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    May 16th, 2008

    ♫Just open your eyes,
    And realize, the way its always been.
    Just open your mind
    And you will find
    The way its always been.
    Just open your heart
    And thats a start…♫

    Words and Music by Graeme Edge and Ray Thomas, recorded by The Moody Blues.

    At the American Bar Association’s Law Practice Management Section meeting in Santa Fe, New Mexico that is happening on May 14-17, 2008, there was a panel discussion by Jamie Spannhake, Mark Komer, Ed Flitton and Diane Costigan on Living a Life in the Law. This panel presentation was all about achieving a life-work balance while practising law.

    To begin with, the panelists had to draw a definition of what is living a balanced life. The definition that was put forward was “Using your time effectively so that no one area of your life is neglected”. To place this in context, Ed Flitton noted that at his firm, Holland and Hart, partners are expected to log 1700 billable hours/year and associates, 1800. On top of that are pro bono hours, education time etc to bring every lawyer’s total logged (billable and non-billable) time to 2500 hours/year.

    If lawyers worked a normal number of days/year (231 is typical taking into account statutory holidays and 14 days/vacation/year) that means that lawyers have to log 10.8 hours/day in the office. This clearly implies that lawyers are clearly spending long hours and weekends in the office to meet their billable hour requirements. The situation is further compounded when you realize that there are many law firms out there that have even higher billable hour requirements from partners and associates alike.

    So how do you start living a life in the law? One suggestion that was put forward was to build in a sabbatical of 3 months every 5 years for partners. For one, this adds to the motivation to become partner! Furthermore, clients are shared among the lawyers in the firm, as no one can simply leave their practice for 3 months. This promotes a cultural change in the firm to regard clients as firm clients and not to horded clients by partners. This cultural change is seen as being very positive and team-oriented.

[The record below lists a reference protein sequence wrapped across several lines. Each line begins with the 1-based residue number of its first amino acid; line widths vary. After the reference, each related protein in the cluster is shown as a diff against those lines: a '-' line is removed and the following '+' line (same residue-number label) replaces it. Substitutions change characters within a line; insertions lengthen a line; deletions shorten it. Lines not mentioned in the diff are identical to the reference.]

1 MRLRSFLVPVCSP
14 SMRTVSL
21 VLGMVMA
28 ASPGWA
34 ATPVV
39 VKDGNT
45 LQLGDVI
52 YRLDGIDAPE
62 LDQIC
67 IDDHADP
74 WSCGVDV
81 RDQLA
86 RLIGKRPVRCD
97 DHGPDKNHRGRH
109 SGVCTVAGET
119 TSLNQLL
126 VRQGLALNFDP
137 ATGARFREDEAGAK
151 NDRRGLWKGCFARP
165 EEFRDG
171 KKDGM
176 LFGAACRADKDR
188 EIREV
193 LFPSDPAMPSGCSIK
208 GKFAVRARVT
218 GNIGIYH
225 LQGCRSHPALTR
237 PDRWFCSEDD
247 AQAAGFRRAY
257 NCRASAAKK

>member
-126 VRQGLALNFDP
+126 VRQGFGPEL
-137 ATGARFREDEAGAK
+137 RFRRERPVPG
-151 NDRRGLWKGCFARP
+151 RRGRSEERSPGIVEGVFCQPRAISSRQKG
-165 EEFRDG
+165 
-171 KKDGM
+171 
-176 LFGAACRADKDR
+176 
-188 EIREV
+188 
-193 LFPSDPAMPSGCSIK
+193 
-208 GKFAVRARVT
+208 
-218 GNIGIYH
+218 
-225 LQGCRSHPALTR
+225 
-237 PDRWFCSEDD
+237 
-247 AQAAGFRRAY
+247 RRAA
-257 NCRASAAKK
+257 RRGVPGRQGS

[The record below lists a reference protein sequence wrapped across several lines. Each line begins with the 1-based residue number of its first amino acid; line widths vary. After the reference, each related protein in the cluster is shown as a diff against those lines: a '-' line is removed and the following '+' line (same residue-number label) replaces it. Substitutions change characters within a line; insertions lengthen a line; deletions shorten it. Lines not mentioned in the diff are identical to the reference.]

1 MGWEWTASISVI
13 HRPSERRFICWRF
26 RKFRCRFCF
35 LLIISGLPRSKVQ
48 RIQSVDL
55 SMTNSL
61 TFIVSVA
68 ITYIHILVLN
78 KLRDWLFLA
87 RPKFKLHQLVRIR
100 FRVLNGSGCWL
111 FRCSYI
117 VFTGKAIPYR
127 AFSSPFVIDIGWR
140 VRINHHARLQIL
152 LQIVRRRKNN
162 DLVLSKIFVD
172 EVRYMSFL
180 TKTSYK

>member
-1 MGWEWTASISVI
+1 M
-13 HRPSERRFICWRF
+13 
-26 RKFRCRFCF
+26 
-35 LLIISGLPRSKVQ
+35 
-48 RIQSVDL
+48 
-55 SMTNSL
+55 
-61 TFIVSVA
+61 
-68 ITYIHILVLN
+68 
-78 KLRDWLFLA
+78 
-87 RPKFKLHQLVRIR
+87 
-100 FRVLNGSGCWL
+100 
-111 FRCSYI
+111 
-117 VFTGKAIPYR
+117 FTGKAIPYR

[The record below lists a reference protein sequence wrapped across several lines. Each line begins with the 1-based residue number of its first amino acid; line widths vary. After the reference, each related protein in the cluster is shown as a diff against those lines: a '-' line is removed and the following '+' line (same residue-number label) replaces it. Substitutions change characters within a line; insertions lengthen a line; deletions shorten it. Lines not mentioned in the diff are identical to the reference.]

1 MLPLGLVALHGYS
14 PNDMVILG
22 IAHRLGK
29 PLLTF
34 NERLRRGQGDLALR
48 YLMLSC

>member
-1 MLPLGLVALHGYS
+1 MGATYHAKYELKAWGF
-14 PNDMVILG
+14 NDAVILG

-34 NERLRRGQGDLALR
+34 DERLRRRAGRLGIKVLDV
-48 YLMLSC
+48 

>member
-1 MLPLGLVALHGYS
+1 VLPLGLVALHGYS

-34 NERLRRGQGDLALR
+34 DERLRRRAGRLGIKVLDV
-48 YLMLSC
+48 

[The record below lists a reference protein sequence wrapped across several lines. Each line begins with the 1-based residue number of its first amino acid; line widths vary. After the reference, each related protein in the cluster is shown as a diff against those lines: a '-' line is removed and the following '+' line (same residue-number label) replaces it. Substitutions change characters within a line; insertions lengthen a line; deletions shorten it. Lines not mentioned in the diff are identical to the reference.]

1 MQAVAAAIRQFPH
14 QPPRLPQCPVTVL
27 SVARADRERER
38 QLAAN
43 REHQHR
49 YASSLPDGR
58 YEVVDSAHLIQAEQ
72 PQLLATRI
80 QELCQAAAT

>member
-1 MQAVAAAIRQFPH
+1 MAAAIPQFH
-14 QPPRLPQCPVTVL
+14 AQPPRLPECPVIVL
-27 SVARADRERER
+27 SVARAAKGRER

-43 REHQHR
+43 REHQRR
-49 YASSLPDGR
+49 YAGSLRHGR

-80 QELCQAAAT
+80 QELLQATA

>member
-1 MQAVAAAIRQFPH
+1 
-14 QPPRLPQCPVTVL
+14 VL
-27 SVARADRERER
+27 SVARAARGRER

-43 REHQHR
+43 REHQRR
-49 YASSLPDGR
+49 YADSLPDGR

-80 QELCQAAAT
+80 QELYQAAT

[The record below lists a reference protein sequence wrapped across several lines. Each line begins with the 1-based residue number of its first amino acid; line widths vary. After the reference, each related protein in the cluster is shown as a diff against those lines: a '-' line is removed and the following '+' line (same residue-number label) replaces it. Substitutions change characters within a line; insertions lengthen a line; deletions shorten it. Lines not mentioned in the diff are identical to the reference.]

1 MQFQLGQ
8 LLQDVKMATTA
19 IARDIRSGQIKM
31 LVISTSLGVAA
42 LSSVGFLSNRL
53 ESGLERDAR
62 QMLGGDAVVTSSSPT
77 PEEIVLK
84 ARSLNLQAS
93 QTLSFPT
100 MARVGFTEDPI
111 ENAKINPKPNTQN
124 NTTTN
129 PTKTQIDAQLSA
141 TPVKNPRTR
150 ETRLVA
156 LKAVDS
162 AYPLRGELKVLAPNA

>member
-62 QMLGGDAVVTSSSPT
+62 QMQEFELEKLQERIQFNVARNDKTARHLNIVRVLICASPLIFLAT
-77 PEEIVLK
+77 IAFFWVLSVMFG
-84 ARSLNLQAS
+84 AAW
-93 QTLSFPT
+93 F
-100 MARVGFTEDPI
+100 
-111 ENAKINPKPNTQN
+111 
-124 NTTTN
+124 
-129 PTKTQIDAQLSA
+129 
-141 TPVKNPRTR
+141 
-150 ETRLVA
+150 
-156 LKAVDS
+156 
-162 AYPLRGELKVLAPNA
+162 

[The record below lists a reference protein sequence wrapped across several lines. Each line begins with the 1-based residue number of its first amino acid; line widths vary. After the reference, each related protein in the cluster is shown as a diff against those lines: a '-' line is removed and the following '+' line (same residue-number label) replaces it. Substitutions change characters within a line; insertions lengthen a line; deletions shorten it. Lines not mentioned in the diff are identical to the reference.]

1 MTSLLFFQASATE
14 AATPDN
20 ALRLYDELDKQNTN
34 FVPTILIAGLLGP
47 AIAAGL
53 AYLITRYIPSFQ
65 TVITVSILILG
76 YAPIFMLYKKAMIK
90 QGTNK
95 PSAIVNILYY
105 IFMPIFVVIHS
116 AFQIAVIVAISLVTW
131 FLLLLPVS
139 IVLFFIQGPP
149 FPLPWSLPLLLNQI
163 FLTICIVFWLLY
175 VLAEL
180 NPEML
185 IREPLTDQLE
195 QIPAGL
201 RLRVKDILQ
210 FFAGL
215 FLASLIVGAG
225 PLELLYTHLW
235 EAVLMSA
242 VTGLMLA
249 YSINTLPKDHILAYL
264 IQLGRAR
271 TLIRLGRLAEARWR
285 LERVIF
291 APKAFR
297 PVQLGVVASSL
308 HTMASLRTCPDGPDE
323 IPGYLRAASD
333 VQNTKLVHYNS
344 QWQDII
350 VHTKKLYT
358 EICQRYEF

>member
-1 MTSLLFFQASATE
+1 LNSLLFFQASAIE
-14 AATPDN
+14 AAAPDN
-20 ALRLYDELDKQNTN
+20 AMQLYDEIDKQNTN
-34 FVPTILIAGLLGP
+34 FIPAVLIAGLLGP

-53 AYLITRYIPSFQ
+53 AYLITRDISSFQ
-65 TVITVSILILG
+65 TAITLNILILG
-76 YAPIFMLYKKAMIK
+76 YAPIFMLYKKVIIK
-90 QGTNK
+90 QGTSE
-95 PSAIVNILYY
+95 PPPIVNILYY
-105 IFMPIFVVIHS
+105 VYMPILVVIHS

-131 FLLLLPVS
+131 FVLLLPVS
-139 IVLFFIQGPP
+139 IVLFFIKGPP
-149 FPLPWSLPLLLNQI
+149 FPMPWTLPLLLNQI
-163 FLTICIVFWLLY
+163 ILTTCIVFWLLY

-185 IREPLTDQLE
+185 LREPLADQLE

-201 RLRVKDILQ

Other suggestions were to choose your law firm carefully and try to work with lawyers who share your values. Furthermore, exercise personal leadership in defining what success is and a successful life are to you and not allowing others to set these definitions (and your schedule) for you.

    Lastly look to creative ways to rework your time/career relationship with your firm. Jamie Spannhake brought forward her personal story to reduce her time requirements by 30% at her firm, in order to allow her to build a personal practice as a holistic health counselor (www.thenourishingbalance.com). She was the first lawyer at a major New York firm that brought in a reduced hourly rate requirement for someone for reasons that had nothing to do with family and child needs.

    The first step is to open your mind and your heart … and that’s a start!

    This entry was posted on Friday, May 16th, 2008 at 1:16 pm and is filed under Change Management, Firm Governance, Issues facing Law Firms, Law Firm Strategy, Leadership and Strategic Planning, personal focus and renewal, Trends. You can follow any responses to this entry through the RSS 2.0 feed. You can leave a response, or trackback from your own site.
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